Living with a personal injury can be extremely challenging. After an accident, many victims have to endure financial hardship while trying to recover due to medical bills and lost wages. Moreover, an injury can cause severe emotional damage including mental anguish, severe anxiety, and even a loss of society.
However, no one should have to suffer due to another person’s negligence or careless actions. If you’ve sustained a personal injury in Georgia it helps to understand some of the laws that could affect your case.
Types of personal injury lawsuits in Georgia
Personal injury lawsuits across the US are civil cases based on negligence, strict liability or intentional wrong.
Negligence: The regular basis for personal injury claims throughout the US is negligence. In these cases, the careless actions of another person cause an accident that harms an innocent party.
Car accident claims provide an excellent example of how negligence works in injury claims. Since all drivers have a responsibility to exercise reasonable care behind the wheel, when they neglect to meet this duty and cause a collision, any injured party has a right to recoup their losses.
However, negligence reaches far beyond auto collision claims and is the basis for liability in most injury suits, including medical malpractice, workplace injury, and slip and fall accidents.
Strict Liability: Another basis for injury claims is strict liability, which holds manufacturers and designers accountable for injuries stemming from defective products. These cases require you to show that the product was unreasonably dangerous when used as intended. Strict liability could also hold pet owners responsible for dog bites and attacks.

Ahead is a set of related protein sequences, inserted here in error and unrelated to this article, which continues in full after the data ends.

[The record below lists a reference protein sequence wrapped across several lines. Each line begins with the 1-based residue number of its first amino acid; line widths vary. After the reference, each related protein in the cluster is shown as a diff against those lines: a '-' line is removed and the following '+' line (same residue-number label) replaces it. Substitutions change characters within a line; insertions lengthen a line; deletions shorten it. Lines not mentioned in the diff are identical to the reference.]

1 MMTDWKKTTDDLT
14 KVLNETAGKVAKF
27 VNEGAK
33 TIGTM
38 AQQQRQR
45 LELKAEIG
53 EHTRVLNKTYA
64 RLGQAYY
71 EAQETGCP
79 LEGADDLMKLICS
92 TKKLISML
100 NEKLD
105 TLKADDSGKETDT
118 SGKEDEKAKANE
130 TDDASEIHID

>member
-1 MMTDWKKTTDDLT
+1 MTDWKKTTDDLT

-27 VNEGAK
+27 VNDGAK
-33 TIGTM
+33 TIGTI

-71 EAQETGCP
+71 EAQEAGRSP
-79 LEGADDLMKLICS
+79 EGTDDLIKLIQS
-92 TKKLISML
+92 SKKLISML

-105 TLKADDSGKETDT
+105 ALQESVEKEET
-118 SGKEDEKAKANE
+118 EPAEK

Intentional Wrongs: The final basis for personal injury claims is intentional wrongs, which involves legal wrongs that are committed on purpose. For instance, if someone intentionally hits you, even as a joke, you might be able to win a lawsuit for battery. Other common intentional wrongs include assault and false imprisonment.
The statute of limitations for personal injury claims
Regardless of basis, all personal injury lawsuits have a statute of limitations, which is a filing period that usually starts running on the day of your injury. Failure to meet the deadline may result in you waiving your right to legal remedy and financial compensation.
In Georgia’s civil court system, the statute of limitations for personal injury claims is two years. However, injury claims against a city or county agency have a time limit of six months from the date of the accident.
How filing a personal injury lawsuit can help you
Depending on your circumstances, filing a personal injury claim could help you recover the financial compensation you need to get back on your feet. The losses for your case could include payment for your medical bills, lost wages, and pay for your pain and suffering.
Consulting with a personal injury lawyer in Atlanta could give you a better understanding of the benefits available for your case. Just remember that you only have two years to file a claim, so the sooner you get started, the better.